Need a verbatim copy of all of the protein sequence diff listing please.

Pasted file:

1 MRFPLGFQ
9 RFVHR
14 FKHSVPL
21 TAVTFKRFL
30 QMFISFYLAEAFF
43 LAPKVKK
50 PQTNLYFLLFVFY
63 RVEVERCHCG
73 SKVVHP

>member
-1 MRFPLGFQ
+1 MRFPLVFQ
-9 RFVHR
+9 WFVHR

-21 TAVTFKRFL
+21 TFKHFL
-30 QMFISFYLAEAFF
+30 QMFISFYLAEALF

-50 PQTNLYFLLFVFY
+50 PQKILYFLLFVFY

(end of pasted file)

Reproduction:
1 MRFPLGFQ
9 RFVHR
14 FKHSVPL
21 TAVTFKRFL
30 QMFISFYLAEAFF
43 LAPKVKK
50 PQTNLYFLLFVFY
63 RVEVERCHCG
73 SKVVHP

>member
-1 MRFPLGFQ
+1 MRFPLVFQ
-9 RFVHR
+9 WFVHR

-21 TAVTFKRFL
+21 TFKHFL
-30 QMFISFYLAEAFF
+30 QMFISFYLAEALF

-50 PQTNLYFLLFVFY
+50 PQKILYFLLFVFY